A geostationary satellite orbits the equator in the same direction and speed the earth turns. That means the satellite stays stationary with respect to the ground. It seems to be hanging in mid-air, if by mid-air, you mean 22,500 miles high. Learn more on this Moment of Science.
Are you familiar with a geostationary satellite? That’s a satellite that orbits the equator at the same speed as the earth turns, so it’s always over the same spot of land, 22,500 miles up. Could you let down a rope and pull up some supplies? Learn more on this Moment of Science.
We’ve been imagining that we’re sitting in a geostationary satellite. That’s a satellite that orbits the equator at the same speed and direction as the earth turns. That means it’s always over the same spot of land, as if it were floating in the sky 22,500 miles up. We let down a rope to pull up some supplies. Will this work? Learn more on this Moment of Science.
Babies cry. In fact, babies cry more in their first three months of life than at any other time. How much crying is normal? What amount is too much? By too much, I don’t mean too much for your ears to take, but excessive to the point of being symptomatic of something serious? Learn more on this Moment of Science.
Meet the Taricha granulosa newt, otherwise known as the rough skinned newt. It’s a small, slow-moving creature. There’s nothing apparently threatening about it. However, glands in its skin secrete a potent poison, tetrodotoxin. Learn more on this Moment of Science.
If you suffer a serious bone break, to repair it, your surgeon might fuse small pieces of bone to the broken bone. Back pain surgeries sometimes involve a similar procedure. These small pieces of bone don’t come from a Petri dish. The bone has to be removed from your hips or a rib. Sound painful? It is. It’s an operation that can potentially lead to serious complications. Learn more on this Moment of Science.
Here’s a physics classic. Suppose you drop a golf ball and a bowling ball from the Empire State Building. Which hits first? Answer? They hit at the same time. Learn more on this Moment of Science.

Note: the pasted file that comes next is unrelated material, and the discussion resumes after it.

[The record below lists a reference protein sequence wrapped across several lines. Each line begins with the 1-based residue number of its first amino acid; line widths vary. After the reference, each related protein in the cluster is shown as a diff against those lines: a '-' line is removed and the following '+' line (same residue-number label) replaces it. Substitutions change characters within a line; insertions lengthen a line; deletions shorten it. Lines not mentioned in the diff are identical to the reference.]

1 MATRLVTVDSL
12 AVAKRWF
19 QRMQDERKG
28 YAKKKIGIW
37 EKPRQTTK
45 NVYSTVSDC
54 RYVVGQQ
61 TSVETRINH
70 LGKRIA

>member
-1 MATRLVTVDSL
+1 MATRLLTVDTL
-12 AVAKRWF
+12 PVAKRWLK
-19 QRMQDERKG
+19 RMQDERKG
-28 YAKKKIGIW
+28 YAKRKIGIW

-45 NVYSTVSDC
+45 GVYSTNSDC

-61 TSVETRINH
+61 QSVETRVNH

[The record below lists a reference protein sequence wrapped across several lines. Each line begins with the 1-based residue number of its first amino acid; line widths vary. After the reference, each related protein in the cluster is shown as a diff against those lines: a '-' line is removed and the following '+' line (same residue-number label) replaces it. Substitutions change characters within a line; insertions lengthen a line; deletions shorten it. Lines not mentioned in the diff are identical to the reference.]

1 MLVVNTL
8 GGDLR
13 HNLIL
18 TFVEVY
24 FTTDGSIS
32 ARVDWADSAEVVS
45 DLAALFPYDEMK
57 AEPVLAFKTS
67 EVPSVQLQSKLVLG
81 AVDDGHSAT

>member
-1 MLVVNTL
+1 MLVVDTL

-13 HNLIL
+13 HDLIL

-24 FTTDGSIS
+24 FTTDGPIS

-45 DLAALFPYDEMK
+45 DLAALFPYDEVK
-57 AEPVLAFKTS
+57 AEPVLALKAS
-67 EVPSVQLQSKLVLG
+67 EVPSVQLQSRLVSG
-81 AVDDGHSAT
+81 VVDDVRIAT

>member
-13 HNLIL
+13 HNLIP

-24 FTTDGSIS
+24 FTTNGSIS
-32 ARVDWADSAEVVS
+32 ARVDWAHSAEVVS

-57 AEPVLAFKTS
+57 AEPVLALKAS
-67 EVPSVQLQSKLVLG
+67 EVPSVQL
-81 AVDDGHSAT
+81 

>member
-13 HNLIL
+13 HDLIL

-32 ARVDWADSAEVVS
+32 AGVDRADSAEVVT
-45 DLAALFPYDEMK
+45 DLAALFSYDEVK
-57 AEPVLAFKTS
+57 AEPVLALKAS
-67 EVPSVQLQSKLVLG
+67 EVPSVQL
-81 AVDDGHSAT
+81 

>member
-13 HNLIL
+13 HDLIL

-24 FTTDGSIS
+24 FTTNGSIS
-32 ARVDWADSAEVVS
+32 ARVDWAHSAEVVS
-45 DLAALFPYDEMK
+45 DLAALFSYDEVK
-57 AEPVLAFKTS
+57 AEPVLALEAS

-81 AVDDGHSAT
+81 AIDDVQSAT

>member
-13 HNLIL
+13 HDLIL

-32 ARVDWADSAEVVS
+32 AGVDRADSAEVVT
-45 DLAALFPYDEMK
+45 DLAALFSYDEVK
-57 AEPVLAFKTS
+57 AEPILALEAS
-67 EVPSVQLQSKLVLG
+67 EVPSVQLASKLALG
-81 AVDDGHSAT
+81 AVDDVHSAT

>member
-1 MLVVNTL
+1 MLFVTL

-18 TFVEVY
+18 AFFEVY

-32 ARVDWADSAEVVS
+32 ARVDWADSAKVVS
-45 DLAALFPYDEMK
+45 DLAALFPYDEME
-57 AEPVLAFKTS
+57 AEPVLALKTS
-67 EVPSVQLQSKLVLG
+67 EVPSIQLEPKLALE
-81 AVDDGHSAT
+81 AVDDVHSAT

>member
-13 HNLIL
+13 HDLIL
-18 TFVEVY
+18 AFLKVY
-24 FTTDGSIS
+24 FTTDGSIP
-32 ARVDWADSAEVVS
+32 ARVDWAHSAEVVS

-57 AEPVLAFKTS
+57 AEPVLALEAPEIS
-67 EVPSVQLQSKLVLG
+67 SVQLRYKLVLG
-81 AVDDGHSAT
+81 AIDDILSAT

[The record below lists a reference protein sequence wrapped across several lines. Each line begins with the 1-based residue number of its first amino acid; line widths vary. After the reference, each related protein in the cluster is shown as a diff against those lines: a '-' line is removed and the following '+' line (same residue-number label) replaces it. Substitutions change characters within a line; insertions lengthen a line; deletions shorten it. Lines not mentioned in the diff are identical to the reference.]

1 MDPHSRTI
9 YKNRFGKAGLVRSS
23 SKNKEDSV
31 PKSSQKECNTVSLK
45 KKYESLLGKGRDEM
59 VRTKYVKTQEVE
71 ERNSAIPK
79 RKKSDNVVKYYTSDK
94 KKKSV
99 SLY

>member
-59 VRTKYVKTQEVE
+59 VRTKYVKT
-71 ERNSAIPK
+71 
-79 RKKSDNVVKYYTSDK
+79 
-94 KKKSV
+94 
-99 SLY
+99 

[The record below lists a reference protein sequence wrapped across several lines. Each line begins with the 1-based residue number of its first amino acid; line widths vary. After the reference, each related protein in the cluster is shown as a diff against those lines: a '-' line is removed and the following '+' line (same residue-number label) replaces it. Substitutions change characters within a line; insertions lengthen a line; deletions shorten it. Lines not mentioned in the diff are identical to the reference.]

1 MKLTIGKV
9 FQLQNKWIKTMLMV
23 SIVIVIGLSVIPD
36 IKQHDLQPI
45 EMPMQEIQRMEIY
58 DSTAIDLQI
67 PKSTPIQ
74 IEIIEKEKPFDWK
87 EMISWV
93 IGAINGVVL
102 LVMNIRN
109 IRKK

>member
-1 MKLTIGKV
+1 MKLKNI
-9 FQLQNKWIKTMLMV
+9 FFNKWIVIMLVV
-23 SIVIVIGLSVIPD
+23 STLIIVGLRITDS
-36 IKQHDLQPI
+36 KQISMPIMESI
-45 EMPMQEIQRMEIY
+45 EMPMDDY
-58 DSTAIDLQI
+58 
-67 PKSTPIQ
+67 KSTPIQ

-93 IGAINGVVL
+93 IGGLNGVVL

Drop two objects of different mass, say a bowling ball and a golf ball, from a high building. Which hits the ground first? Learn more on this Moment of Science.
Imagine that you hit a deer with your car. You don’t suffer any physical harm whatsoever. Your car suffers cosmetic damage, but you have insurance. The question is this: are you the type to feel lucky to be alive? Or are you the type who feels disappointment and regret? Learn more on this Moment of Science.
Here’s a question for the males out there. If there existed a birth control pill for men, would you take it? Learn more on this Moment of Science.
Ancient people believed comets were omens. Sometimes they were thought to signal the fall of empires, other times the birth of kings. Even today, when we’re all supposed to be much more intelligent, people do crazy things when comets pass by. Learn more on this Moment of Science.
You’re a polar explorer and you’ve just reached the north pole. The huskies are yapping, the cameras are ready and you’re just about to unfurl the flag when, all of a sudden, the north pole becomes the south pole. Imagine your chagrin. Okay, so it doesn’t really happen that fast, but it’s true that in the past the earth’s magnetic poles have switched places. In fact, it seems to happen roughly every 250,000 years or so. How do we know this? Learn more on this Moment of Science.